The legacy of The Grateful Dead’s Wall of Sound
Weighing in at 75 tons in freight, the Wall of Sound (seen here on the 1974 tour stop in Vancouver) was comprised of 586 JBL loudspeakers and 54 Electro-Voice tweeters powered by 48 McIntosh 2300 amps. Like Woodstock, much of the buzz surrounding the Grateful Dead is part legend, part myth, and part reality. For one, everyone was “there,” even if only in their own minds. But one thing we can’t argue about is the Wall of Sound’s existence—and its influence on the professional audio industry. Looking back on what went into the construction of the thing, one has to ask: Were those guys on drugs?
Probably. Credited with the Wall of Sound’s conception, Owsley “Bear” Stanley was also the main supplier of LSD for the famous Acid Tests Ken Kesey and his Merry Pranksters hosted in the San Francisco Bay Area during the mid-60s. His interest in experimentation extended into live audio production, and while serving as the Dead’s tech, he, Dan Healy, Mark Raizene, as well as Ron Wickersham, Rick Turner, and John Curl of Alembic began working on a design that combined separate sound systems for each instrument, as well as vocals. This giant rig, comprised of JBL components, would tower behind the musicians—instantly raising questions about feedback. They handled this by applying a differential mic concept; by spacing two mic capsules an inch apart, any common signals that went into the both of them from the backline PA were canceled out. The musicians would sing into just one of the capsules, and that signal would be routed through the vocal portion of the PA .
Disastrous feedback was prevented by a differential mic setup, spacing two mic capsules an inch apart, canceling out any common signals from the backline PA.
The Wall of Sound has been dubbed the industry’s first line array, but according to Mark Gander, director of technology at JBL Professional and, and by all accounts the company’s resident archivist, the concept was inspired by the theory and calculations laid out in Acoustical Engineering by Harry F. Olson, a book originally published in the mid- ’50s. From there, it became a giant experiment. “There were all of these experiments with physically mounting the speakers, and it ultimately evolved into all of these vertical columns, and then, cylindrical segments for mids and highs and the vocal PA , or the piano PA ,” he explained. “There was a tremendous amount of experimentation based on acoustic principles and Olson, and the knowledge that these guys had from their backgrounds. But then, they were also putting this stuff up and taking it down every day, and saying, ‘Let’s try it a little bit differently this time.’”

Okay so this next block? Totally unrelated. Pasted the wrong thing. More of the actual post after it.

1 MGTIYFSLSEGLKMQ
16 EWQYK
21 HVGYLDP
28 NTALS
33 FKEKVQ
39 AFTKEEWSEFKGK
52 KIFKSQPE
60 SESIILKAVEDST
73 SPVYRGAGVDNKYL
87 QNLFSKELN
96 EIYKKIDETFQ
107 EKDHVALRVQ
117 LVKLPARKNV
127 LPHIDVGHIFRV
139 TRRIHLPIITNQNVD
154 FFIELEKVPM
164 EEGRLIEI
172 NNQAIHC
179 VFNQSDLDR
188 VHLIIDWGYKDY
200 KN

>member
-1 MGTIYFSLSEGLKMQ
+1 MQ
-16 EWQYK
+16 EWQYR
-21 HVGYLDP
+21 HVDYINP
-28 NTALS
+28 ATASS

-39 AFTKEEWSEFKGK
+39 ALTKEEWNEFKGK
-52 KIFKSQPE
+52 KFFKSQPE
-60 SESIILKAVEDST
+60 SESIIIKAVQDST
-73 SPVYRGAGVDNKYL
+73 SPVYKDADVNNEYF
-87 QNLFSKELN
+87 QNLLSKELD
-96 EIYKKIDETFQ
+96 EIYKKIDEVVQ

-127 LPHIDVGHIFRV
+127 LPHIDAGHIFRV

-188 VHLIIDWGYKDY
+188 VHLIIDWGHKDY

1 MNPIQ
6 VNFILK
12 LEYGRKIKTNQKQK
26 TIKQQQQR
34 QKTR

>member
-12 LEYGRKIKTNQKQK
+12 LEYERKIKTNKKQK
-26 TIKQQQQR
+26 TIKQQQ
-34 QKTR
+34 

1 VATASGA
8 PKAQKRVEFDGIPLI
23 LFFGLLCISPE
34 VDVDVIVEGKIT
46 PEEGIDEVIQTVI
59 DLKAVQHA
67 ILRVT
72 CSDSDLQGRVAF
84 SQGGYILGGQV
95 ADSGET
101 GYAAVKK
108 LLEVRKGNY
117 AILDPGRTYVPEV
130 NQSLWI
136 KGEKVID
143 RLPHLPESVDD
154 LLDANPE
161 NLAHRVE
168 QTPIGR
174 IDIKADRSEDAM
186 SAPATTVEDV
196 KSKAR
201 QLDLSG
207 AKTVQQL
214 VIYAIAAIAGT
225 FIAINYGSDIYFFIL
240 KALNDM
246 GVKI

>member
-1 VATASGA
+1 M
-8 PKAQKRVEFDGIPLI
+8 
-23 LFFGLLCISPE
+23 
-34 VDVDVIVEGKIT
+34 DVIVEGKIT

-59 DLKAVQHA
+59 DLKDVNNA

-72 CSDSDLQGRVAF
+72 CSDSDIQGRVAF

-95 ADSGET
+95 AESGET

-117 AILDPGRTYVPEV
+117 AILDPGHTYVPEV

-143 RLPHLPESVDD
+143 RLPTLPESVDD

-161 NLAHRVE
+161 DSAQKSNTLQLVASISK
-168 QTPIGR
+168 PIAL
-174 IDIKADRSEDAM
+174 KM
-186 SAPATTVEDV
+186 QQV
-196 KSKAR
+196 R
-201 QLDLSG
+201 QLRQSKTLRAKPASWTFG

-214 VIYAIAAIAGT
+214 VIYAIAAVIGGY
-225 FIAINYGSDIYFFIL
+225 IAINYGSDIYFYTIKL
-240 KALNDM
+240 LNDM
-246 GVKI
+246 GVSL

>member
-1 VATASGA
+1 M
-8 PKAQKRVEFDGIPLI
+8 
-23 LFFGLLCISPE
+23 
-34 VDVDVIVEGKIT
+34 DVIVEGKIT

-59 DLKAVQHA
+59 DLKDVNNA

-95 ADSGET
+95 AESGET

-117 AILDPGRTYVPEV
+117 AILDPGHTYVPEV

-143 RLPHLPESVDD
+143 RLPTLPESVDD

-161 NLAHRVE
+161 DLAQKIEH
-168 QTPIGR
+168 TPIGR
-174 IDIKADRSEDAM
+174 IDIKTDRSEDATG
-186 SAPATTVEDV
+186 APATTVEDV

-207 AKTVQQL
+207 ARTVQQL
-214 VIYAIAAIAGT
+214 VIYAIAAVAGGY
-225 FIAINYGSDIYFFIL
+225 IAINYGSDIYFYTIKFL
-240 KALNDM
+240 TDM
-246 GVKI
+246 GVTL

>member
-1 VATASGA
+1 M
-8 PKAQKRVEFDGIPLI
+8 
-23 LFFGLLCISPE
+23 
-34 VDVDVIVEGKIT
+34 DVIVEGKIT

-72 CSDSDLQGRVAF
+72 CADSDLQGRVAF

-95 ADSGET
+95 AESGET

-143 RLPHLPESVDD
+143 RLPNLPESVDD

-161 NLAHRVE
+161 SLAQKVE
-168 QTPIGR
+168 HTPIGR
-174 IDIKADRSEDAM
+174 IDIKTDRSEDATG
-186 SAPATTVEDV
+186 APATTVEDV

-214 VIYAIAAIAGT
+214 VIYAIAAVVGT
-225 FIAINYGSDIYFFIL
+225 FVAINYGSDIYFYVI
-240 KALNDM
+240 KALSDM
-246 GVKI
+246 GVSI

During these experiments, Stanley also turned to Meyer Sound’s John Meyer, who was designing loudspeaker systems for McCune Sound Service at the time. Stanley relayed that the musicians were starting to complain that it was getting too loud on stage, and that the sound techs were having trouble achieving adequate coverage in balcony areas. Meyer proposed his JM3 and JM10 systems to solve coverage and stage spill issues, and thus began his relationship with the Grateful Dead, which continues today. (Meyer is still working with band members Bob Weir and Mickey Hart on their recent projects.) “Those relationships are important,” Meyer said, because they pushed product development at a time when there was more room for experimentation. “In all business, it’s easier to follow success rather than pioneer something new. There’s always risk of failure when you try something new. You can’t make promises because you don’t know.”
Wall of Sound creator Owsley “Bear” Stanley asked Meyer Sound co-founder John Meyer, who was designing loudspeaker systems for McCune Sound Service at the time, to solve coverage and stage spill issues. Meyer proposed his JM3 and JM10 systems, and thus began his relationship with the Grateful Dead, which continues today.
The Wall of Sound’s actual duration on the concert circuit was short: it officially debuted in 1974, and was retired a little over a year later. Much of this was because of sheer economics. It was extremely time-consuming to set up, and at one point, there were alternating crews leapfrogging one another: while the Dead performed one gig, there was another crew assembling the scaffolding at the next site. Not only was labor expensive, but the oil crisis was making it cost-prohibitive to truck the thing around.
Still, Gander believes that its legacy still touches the industry today. “It really was an antecedent for what touring uses almost exclusively these days, which is the line array concept,” he said. “The line array concept was very, very influential; even though it took many years for it to catch on, the Wall of Sound was very seminal and influential in people’s thinking.”
Or, as Meyer puts it: “It’s more timely than people think. It’s not just history.”
Carolyn Heinze is a freelance writer/ editor.